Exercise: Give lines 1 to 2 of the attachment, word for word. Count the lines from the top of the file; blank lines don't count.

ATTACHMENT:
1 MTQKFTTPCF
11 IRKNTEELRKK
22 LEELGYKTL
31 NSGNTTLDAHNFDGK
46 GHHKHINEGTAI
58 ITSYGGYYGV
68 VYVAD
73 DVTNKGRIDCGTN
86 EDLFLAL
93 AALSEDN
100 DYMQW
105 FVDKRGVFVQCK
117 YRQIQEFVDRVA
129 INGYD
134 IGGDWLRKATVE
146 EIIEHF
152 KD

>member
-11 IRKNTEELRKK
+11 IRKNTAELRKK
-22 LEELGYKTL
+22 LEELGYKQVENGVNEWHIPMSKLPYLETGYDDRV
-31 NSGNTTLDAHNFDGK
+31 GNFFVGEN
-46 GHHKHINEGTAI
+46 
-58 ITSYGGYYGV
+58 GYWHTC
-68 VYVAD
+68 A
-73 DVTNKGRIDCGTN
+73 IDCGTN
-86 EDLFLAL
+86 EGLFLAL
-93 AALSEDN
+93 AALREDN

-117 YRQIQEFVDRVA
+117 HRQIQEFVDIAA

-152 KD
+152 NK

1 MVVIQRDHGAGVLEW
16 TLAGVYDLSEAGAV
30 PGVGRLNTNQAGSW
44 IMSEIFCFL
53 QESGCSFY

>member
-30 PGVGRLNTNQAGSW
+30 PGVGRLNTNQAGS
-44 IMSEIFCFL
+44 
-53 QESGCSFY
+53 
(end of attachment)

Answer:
1 MTQKFTTPCF
11 IRKNTEELRKK